Google formerly announced Chrome OS back in 2009, about a year after the Chrome browser was announced and then released. Chrome OS is a pretty simple operating system. Instead of having all of the features of the major operating systems like Mac and Windows, Google made their browser the OS. So with Chrome OS, you basically just have the Chrome browser and that's about it. With the state of the internet these days, and a lot of services transitioning into web apps, it actually makes a lot of sense to have a browser-based operating system. It also means that users can get a Chromebook with decent specs for a fraction of the price of a Windows laptop or even a Macbook Pro. A big reason for that is the fact that Chrome OS doesn't need as much RAM or processing power to get things done.
Chrome OS has gotten a lot of flack for not being a complete OS. And many users – including myself – cannot use a Chromebook full time, because of the lack of support for programs like Adobe Lightroom, Adobe's Premiere Pro and many others. However, a rumor came out last week that may change everyone's opinion of Chrome OS and Chromebooks in general. It looks like the Google Play Store is coming to Chrome OS. That includes all of the apps and games that are available on the Play Store. According to the image that was posted on Reddit, it appears that there are over a million apps and games in the Google Play Store right now. Bringing all of that functionality on over to Chrome OS would be a pretty big deal.
Some rumors and reports we see are just so outlandish, that we don't think it'll come to fruition. However, this report seems like it'll definitely happen. Since we already have a number of Android apps available on Chrome OS, and the fact that there is visual proof of the pop up announcing Google Play on Chrome OS. Which pretty much means the launch is imminent. And with Google I/O coming up later this month, it is pretty likely that the announcement will come then.
Ever since Sundar Pichai was put in charge of Android, in addition to Chrome and Apps, many thought that we would see the merging of Chrome and Android, into one OS, essentially. Which is how Microsoft does mobile and desktop, basically. However, Google execs have long denied that the two would completely merge, but some aspects of the two would merge. Seeing Google Play on Chrome OS would definitely be part of merging the two platforms. It would also leave a lot of people wondering if the Chrome Web Store is going to merge with Google Play. Otherwise, you're going to have two app stores on Chrome OS devices. Now admittedly they do serve two different purposes, but it is still a bit of fragmentation within Chrome OS. And could be a problem, especially for users that aren't tech enthusiasts, but just want a computer to check their email, and browse the web.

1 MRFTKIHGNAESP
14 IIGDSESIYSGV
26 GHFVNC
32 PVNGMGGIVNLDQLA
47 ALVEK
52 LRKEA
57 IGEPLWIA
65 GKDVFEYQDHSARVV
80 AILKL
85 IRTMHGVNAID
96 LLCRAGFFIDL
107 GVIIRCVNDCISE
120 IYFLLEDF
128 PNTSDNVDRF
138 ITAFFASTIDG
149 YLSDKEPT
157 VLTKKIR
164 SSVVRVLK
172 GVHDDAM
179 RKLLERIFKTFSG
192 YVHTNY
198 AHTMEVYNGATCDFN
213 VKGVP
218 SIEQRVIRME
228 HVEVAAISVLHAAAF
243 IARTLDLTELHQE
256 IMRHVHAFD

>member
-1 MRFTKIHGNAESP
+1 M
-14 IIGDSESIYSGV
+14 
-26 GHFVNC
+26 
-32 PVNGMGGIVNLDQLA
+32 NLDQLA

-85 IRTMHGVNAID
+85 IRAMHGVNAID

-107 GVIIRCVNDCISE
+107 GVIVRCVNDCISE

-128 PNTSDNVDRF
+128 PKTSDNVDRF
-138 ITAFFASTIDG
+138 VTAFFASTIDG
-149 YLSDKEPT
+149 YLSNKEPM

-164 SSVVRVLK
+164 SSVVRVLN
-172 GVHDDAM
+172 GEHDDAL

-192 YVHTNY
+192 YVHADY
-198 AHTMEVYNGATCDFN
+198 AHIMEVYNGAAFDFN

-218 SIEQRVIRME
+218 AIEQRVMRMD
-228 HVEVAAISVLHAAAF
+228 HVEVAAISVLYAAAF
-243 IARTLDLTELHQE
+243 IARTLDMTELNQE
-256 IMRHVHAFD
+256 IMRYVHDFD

Google Play on Chrome OS is like a Google fanboy's dream. Think about it, this would allow you to use the Twitter app on Chrome OS, as well as the Instagram app. It's especially interesting with Instagram considering the fact that you can only post pictures and video from their app. But with the Google Play integration, you would be able to upload pictures and videos from a desktop. Think about all of the apps available on Android, they would instantly be available to Chrome OS. Things like Adobe Lightroom, Adobe Premiere Clip and so much more. Now while these won't be as robust as what you get on Windows or Mac OS from Adobe, they are definitely better than nothing. There are tons of games out there that would be pretty fun to play on a larger display, like Crossy Road, or the new Angry Birds Action. Now it would take some getting used too, especially with the fact that most of these Chromebooks don't have touchscreen displays. So that you would need to use your mouse or trackpad to interact with these apps. Games could be quite interesting unless Google does something to change how they would work on a Chrome OS device like a Chromebook or Chromebox.